gedenke
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Quote:
I never seen a wore slap out Mossberg 500 or Remington
LMFAO!!!
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Old January 3, 2010, 02:51 PM   #14
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Again, for my $.02 on the aluminum receiver on the 500's. Here's a pic for the 590 with the aluminum receiver. Look at the hell it's been through, that's more than I'm gonna beat mine up, for sure...


The receiver really acts as a bolt guide and a dust cover. The barrel lockup is what counts, and it's steel-steel. Plus, the Mossberg has dual extractors, I don't know if the Remington does, but I would be happy with either. I'm just more happy with my 590A1
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Old January 3, 2010, 05:17 PM   #15
oneounceload
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Quote:
The stock to receiver joint had a serious ledge on it
On your better guns, that is a big plus. The stock is what is called "proud", and it allows for a refinishing or two of the stock after years of use.
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Old January 3, 2010, 05:32 PM   #16
ww2freak27
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I have used the winchester 1300. It is a very reliable gun and I find it to be very accurate. There are quite a few out there too so they are not extremely expensive. When I bought mine, they went for about $250-$350. Hope that helps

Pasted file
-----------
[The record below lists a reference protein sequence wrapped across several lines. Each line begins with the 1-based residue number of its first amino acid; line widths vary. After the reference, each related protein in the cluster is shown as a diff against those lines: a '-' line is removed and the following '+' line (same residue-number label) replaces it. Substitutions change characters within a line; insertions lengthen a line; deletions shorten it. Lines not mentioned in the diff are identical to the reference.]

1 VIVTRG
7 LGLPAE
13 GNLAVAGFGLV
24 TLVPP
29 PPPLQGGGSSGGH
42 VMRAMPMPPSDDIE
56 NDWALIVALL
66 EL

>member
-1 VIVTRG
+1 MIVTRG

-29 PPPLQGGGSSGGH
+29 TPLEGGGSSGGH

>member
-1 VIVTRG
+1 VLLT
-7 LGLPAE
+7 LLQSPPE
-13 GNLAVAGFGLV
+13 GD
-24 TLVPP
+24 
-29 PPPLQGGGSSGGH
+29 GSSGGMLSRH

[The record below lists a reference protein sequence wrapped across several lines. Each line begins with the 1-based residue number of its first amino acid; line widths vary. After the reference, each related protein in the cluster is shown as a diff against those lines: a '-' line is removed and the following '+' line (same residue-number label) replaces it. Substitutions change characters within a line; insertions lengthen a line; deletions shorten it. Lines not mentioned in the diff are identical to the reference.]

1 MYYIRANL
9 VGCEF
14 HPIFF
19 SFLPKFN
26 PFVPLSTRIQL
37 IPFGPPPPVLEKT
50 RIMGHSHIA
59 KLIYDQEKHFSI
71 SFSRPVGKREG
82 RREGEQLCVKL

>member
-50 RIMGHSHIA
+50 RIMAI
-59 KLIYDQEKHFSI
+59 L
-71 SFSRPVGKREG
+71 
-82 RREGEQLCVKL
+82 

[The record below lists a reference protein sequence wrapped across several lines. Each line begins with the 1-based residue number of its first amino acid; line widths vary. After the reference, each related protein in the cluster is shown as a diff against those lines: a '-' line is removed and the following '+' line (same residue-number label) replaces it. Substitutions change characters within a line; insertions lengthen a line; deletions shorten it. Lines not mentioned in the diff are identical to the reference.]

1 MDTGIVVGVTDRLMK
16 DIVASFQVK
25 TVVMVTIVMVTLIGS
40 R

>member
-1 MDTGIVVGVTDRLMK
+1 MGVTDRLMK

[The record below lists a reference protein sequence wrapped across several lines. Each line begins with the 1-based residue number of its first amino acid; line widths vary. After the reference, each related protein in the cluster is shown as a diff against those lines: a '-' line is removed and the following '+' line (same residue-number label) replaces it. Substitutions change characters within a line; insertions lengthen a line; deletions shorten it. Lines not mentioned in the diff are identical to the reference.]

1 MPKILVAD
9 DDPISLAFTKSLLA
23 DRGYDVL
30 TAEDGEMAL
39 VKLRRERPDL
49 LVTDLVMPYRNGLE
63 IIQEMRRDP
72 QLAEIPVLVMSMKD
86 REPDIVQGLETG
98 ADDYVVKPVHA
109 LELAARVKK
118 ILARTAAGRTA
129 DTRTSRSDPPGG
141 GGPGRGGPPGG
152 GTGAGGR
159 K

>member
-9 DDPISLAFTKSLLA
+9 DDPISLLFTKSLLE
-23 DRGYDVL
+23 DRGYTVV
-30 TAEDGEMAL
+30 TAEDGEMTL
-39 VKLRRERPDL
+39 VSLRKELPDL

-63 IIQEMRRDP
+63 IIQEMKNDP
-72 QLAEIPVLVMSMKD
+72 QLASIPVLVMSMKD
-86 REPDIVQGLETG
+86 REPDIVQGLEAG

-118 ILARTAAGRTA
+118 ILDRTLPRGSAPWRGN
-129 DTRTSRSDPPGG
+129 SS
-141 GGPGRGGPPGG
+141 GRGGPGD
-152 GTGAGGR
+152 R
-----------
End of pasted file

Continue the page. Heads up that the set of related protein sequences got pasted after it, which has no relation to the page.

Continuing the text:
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Old January 10, 2010, 12:05 AM   #17
jlv08
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The Norinco is a tough shotgun and I have a version of it in the form of a Pardner pump.

They are tough,they work, and it will out last you.

I would love to find one here but they get scarfed up as soon as they hit the stores in the configuration like the one you mentioned. Folks like 'em.

Nice, overbuilt shotgun and it's all business.

The admonition to steer clear of these shotguns is a bit erroneous and not based on objective experience.

I have experience with the Norinco shotguns and MAX100 has sold them for a good while.

Get what you want but do check out the Norinco, They are solid made shotguns and I base that opinion on my unbiased ,objective ,experience with these guns in the form of a Pardner Pump and previously owned 982 that is still shucking shells to this day that I foolishly GAVE to a good friend of mine several years ago..

Last edited by jlv08; January 10, 2010 at 12:12 AM. Reason: more info
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Old January 10, 2010, 12:10 AM   #18
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Got me a Pardner for about $160, suits my needs just fine. Supports the Commies, though.
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Old January 10, 2010, 01:03 AM   #19
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Not sure just how small your budget is but look into the Banelli Nova and a Stoger, I like my Nova it goes bang every time and seems to stand up to what I do with it. Yesterday I cleaned it for the first time in I don't know how long and that was just because the pump was getting a little stiff in our -3 or 4 degree morning. Lots of user freindly features with the gun and they are solid. Plus with the recoil reducer you can bang 3 1/2 shells all day if you ever want to duck or goose hunt. I go through about a box of 3 1/2 each year but I can't notice a difference in them over the 3 I regularly shoot and your 2 3/4 feel really good going through the gun.